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15.3. Prognostic value of the sFLC response in light chain multiple myeloma

Chapter 15

Garcia de Veas Silva et al. [882] studied the prognostic value of sFLCs in 43 patients with LCMM. At diagnosis, patients with an involved sFLC concentration above the median value (κ LCMM: 413mg/L; λ LCMM: 985 mg/L) had a worse prognosis. The median overall survival was 45 months for patients with iFLC concentrations above the median value, and was not reached in those with levels below this value. A highly abnormal sFLC ratio at diagnosis (defined as >43 or <0.01 based on the median values for κ and λ patients, respectively) was also associated with a similar adverse outcome.

Dejoie et al. [914] compared the prognostic value of response assessments based on serum or urine assays, in 111 LCMM patients enrolled onto the IFM-2009 trial [332]. After 3 cycles of treatment, patients whose sFLC results remained abnormal had a significantly worse progression-free survival than those whose results normalised (iFLC: p=0.006; sFLC ratio: p<0.0001). By contrast, a positive UPE or uIFE did not provide prognostic information. These result are discussed further in Sections 20.3.1 and 24.8. The authors also showed that all patients whose sFLC ratio normalised after 3 cycles went on to achieve minimal residual disease (MRD) negativity (measured by flow cytometry) after consolidation treatment, whereas only 78% of uIFE negative patients became MRD negative.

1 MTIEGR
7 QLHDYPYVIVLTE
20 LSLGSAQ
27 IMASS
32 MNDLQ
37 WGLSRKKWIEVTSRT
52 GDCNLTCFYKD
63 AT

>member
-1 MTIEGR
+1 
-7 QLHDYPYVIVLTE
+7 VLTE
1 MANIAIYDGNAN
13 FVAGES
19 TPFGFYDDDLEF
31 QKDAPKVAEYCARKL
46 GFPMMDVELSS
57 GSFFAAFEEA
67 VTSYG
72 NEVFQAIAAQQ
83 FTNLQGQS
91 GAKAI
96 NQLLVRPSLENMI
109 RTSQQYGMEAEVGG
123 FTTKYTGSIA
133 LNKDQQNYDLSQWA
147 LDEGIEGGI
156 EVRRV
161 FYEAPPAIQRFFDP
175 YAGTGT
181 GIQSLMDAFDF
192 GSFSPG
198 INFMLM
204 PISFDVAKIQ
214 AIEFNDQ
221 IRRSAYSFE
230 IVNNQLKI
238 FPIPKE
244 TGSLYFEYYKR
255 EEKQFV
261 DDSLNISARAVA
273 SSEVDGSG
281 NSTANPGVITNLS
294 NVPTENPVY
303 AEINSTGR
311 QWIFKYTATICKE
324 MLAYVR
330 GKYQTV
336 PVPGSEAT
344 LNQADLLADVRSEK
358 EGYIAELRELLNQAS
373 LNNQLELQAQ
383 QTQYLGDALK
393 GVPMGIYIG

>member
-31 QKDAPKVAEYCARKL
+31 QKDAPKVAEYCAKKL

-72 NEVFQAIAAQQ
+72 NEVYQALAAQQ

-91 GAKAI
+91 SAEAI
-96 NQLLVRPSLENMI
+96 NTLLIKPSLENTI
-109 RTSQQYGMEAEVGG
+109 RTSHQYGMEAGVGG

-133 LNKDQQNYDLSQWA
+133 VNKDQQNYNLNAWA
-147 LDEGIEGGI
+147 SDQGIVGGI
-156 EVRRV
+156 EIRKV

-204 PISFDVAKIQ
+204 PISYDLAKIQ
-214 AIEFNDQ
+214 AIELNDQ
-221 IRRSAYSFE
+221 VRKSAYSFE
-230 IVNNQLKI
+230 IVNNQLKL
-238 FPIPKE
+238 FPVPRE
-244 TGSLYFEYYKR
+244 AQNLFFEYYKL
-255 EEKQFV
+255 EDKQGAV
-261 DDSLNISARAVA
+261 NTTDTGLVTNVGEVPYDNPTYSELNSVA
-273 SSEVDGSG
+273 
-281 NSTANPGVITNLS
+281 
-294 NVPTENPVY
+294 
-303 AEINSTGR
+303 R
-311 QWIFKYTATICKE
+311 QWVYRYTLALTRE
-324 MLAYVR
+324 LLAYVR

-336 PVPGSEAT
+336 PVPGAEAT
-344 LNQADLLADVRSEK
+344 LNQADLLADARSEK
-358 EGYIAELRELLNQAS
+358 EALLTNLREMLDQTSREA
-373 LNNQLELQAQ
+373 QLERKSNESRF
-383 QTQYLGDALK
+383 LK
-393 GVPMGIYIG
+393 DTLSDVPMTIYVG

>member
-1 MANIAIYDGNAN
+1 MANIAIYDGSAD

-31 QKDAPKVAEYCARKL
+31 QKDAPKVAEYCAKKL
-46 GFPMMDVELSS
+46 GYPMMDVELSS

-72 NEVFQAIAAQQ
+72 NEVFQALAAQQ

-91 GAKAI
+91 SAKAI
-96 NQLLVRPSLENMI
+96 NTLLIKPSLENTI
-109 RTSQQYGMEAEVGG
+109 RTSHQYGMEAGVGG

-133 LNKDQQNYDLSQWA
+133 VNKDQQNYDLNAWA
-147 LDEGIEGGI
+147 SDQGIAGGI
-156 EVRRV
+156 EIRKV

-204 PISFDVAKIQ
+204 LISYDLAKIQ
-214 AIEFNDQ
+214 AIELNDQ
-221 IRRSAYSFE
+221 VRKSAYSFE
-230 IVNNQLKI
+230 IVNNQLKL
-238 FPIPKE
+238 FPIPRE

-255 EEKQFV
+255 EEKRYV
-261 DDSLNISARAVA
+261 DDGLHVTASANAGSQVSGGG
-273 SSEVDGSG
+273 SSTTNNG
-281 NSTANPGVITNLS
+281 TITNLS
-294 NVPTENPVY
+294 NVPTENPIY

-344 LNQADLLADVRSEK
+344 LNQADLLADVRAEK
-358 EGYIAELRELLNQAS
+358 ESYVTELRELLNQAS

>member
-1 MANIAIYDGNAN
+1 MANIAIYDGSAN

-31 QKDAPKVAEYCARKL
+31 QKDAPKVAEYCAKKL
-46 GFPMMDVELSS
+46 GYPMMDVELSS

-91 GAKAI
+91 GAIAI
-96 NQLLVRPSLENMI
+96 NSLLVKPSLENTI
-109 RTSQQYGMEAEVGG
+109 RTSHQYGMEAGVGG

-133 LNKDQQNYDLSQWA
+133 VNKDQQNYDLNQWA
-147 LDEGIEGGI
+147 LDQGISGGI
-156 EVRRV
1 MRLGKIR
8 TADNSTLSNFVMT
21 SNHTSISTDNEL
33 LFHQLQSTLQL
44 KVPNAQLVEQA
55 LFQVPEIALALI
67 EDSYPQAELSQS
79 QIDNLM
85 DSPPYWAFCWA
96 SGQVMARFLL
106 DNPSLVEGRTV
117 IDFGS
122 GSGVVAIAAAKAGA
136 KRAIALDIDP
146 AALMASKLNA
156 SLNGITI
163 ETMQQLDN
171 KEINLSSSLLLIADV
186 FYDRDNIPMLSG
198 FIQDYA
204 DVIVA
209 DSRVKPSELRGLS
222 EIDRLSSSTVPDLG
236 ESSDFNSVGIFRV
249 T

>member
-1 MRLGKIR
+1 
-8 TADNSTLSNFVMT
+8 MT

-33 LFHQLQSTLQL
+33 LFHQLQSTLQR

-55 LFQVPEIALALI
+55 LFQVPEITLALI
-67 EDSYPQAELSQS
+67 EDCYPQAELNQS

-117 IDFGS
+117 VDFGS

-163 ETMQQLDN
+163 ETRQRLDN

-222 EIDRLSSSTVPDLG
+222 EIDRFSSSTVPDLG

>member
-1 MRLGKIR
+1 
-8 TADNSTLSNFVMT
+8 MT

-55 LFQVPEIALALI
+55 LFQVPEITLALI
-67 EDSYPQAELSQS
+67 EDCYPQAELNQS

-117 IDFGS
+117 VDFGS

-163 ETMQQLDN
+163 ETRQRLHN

Reid et al. [331][332] determined the prognostic impact of abnormal sFLC ratios in LCMM patients who had become IFE-negative. In a preliminary analysis including 35 LCMM patients, they showed that an abnormal κ/λ sFLC ratio in IFE-negative patients had a negative impact on overall survival. In a separate study, Boyle et al. [336] assessed the prognostic significance of the sFLC response in 122 LCMM patients. Following treatment, patients who achieved both a normal κ/λ sFLC ratio and a normal involved FLC concentration (32/122; 26%) had a significantly longer progression-free survival and overall survival compared to those with a normalisation of their ratio only (50/122; 41%) (p<0.001 and p=0.012, respectively). Both these groups had a better survival than the remaining 40 patients judged to have had a suboptimal response (p=0.012). These studies highlight the prognostic relevance of sFLC measurements in LCMM; sFLC responses are similarly prognostic in patients with intact immunoglobulin MM and this is discussed in more detail in Chapter 20.

Questions

  1. Describe the correlation between serum and urine concentrations of FLCs at diagnosis in patients with LCMM.
  2. Do serum and urine FLC measurements always correlate during monitoring of LCMM?
  3. What may account for the discrepancy between serum and urine FLC results?

Answers

  1. A modest correlation (Section 15.1).
  2. No. Although changes in serum and urine FLC concentrations often correlate when uBJP is present, sFLC measurements can indicate residual disease and/or provide an early indication of relapse in patients with undetectable uBJP (Section 15.2).
  3. Renal metabolism of FLCs, increased sensitivity of sFLC assays and errors in the collection and measurement of urine samples (Section 15.2 and Chapter 24).
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References